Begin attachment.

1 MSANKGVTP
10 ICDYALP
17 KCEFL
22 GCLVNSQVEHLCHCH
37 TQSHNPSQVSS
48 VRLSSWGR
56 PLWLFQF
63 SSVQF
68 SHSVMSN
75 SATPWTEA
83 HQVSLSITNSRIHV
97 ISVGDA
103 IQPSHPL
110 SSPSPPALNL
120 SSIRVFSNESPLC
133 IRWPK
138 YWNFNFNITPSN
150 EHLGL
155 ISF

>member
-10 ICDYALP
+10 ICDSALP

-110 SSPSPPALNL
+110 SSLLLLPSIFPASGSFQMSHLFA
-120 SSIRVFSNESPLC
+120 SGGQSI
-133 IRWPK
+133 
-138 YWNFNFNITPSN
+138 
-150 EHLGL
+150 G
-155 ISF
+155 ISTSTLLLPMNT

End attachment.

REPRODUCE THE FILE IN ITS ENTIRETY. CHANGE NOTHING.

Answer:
1 MSANKGVTP
10 ICDYALP
17 KCEFL
22 GCLVNSQVEHLCHCH
37 TQSHNPSQVSS
48 VRLSSWGR
56 PLWLFQF
63 SSVQF
68 SHSVMSN
75 SATPWTEA
83 HQVSLSITNSRIHV
97 ISVGDA
103 IQPSHPL
110 SSPSPPALNL
120 SSIRVFSNESPLC
133 IRWPK
138 YWNFNFNITPSN
150 EHLGL
155 ISF

>member
-10 ICDYALP
+10 ICDSALP

-110 SSPSPPALNL
+110 SSLLLLPSIFPASGSFQMSHLFA
-120 SSIRVFSNESPLC
+120 SGGQSI
-133 IRWPK
+133 
-138 YWNFNFNITPSN
+138 
-150 EHLGL
+150 G
-155 ISF
+155 ISTSTLLLPMNT